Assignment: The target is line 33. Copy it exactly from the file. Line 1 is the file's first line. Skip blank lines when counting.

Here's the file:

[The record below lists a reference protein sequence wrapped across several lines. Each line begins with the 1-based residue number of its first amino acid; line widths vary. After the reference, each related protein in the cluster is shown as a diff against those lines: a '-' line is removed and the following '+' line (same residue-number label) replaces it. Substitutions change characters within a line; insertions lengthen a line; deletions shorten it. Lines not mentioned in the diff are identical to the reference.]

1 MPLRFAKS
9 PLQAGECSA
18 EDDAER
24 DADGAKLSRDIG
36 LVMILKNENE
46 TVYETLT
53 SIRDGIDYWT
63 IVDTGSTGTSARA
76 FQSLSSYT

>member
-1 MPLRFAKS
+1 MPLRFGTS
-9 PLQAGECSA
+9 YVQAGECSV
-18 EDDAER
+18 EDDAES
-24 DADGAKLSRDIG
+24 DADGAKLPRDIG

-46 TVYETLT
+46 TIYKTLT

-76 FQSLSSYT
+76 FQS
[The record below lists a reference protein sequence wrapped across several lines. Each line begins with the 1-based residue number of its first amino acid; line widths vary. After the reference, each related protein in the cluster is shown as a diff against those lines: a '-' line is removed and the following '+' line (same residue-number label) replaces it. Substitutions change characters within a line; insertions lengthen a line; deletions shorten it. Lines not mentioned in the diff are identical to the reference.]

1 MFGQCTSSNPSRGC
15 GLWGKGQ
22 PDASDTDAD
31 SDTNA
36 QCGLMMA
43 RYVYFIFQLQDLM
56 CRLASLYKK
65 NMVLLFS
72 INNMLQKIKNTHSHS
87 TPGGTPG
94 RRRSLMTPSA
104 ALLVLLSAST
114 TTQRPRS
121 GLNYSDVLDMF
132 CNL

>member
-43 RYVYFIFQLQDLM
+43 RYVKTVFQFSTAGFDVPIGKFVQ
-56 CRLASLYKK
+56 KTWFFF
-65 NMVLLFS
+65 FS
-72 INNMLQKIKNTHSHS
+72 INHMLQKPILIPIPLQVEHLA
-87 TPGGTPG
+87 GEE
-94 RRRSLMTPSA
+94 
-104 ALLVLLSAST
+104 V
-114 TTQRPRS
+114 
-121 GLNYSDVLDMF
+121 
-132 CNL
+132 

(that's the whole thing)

72 INNMLQKIKNTHSHS